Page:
Rapid prototyping in the pharma & healthcare sectors
I recently travelled to Boston to attend IMPACCT: mHealth 2018, a conference for healthcare experts and digital innovators. The main theme: how to overcome operational and regulatory challenges of running mobile and digital-enabled clinical trials.
Many talks at the event were focused on how wearable devices could be used to improve the reliability of patient-reported outcomes (PRO / ePRO) during these clinical trials.
In a traditional clinical trial, PROs are collected when a patient visits the medical centre that administers the trial on behalf of the drug manufacturer; but this isn’t ideal as the patient is often required to fill in a diary/log progress to monitor their symptoms, which they usually do just minutes before their appointment. Relying on their recall isn’t good as it risks capturing inaccurate data.
It can also be hard to measure patients’ symptoms, with conditions (for example Parkinson’s disease) that rely on clinicians to assess patient symptoms using a standardised scale that’s open to interpretation – and therefore difficult to assess consistently across a broad study.
The issues above and many others were highlighted brilliantly by Lauren Bataille from The Michael J. Fox Foundation. Her thought-provoking talk also zeroed in on the need for patient centricity when conducting virtual studies.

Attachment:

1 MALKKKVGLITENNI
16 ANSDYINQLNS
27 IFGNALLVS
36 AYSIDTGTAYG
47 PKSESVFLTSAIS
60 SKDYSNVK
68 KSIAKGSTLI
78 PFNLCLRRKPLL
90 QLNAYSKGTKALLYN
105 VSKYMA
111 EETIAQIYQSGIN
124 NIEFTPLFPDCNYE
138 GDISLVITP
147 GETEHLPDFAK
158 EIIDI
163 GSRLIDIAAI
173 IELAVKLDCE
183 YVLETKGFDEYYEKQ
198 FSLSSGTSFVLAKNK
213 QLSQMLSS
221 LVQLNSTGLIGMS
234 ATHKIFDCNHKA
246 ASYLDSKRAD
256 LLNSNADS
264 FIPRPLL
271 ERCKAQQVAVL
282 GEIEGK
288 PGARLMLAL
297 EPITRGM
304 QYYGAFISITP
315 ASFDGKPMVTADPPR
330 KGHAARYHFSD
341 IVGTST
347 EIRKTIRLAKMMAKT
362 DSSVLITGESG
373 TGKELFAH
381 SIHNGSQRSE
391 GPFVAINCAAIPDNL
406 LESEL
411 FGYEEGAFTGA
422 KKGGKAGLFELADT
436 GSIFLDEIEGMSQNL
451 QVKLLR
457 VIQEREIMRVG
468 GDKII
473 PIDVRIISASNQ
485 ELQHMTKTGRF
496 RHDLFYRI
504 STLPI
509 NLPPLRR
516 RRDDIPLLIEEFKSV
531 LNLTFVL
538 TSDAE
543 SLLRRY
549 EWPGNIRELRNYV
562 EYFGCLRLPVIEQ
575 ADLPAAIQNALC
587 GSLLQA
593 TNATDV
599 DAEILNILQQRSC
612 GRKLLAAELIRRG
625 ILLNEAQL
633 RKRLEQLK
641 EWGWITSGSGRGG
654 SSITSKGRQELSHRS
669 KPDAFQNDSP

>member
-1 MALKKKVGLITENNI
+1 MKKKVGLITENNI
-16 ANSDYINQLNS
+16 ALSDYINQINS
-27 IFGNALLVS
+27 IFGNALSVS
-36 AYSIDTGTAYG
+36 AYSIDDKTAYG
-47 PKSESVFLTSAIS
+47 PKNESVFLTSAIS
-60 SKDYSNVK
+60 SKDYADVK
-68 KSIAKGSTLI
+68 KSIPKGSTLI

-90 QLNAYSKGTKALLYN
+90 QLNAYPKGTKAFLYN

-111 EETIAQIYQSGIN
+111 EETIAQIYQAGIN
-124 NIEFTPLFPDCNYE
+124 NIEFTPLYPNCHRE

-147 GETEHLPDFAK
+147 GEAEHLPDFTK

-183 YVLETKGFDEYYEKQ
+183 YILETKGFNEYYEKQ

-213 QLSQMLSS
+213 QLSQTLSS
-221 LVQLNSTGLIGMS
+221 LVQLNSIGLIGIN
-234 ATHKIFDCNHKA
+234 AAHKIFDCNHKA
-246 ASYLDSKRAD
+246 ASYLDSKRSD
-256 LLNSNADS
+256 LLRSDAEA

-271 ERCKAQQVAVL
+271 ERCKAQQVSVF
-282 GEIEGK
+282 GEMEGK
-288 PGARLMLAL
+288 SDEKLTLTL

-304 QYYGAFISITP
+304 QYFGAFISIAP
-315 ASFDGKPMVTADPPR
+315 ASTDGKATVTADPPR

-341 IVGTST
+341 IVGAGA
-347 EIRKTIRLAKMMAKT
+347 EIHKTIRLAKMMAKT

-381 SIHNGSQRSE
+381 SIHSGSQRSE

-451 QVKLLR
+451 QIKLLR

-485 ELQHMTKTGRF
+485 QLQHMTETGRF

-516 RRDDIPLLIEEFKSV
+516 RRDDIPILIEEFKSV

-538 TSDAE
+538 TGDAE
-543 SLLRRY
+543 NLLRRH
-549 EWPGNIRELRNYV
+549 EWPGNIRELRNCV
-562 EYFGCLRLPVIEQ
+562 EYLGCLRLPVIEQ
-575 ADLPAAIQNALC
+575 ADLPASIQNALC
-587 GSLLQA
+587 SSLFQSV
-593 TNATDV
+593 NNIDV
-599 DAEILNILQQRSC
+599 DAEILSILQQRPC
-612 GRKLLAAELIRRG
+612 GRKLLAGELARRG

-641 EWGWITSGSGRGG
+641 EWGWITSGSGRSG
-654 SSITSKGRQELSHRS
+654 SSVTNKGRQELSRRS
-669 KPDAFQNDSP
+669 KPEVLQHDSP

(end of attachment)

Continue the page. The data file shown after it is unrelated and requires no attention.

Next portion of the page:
All of the above were discussed at the conference and they’re all undeniably valuable, but... I did leave thinking that there was no great case study where a business was committed to creating an engaging patient experience and to follow through afterwards to get feedback from the patients on how they felt about the digital aspects of the trial. I spoke to many people at the conference, and for many of them their focus was improving the accuracy of results, this is obviously very valuable but maintains the status quo of wearables and apps only being bit-part players in clinical trials.
Despite many healthcare companies launching their own apps/wearable tech products to support clinical trials, it seemed clear from talking to the conference attendees that nobody had mastered it yet. Despite improvements in technology and patients’ willingness to use wearables and apps, we felt that the lack of focus towards building patient-centric digital products is seeing these innovations fall short of their potential.
Work with patients/advocate groups to understand their concerns from the start – this will help you develop protocols that’ll shape a strong, patient-centric product.
Working with a digital product agency to understand your users, and to test the technology components with small groups before rolling out to a full trial, will help you see all of the problems that could arise. This ensures these are fixed early to help develop a strong offering that patients will engage with throughout the duration of the trial.
For wearables and apps to become a mainstay of clinical trials, they can’t afford to have an extra optional data point – they need to be built into the protocol from the beginning, as well as developing a fallback plan in case the technology fails or the patients need support using the technology.
Moving from a trial (with a few data points that are updated every few weeks/months after a patient visits a clinic) to a model where you’re receiving a constant stream of live data/regular download of a data set is a big change. There’ll have to be a plan for collecting, storing and managing this data in order to use it successfully in the study.
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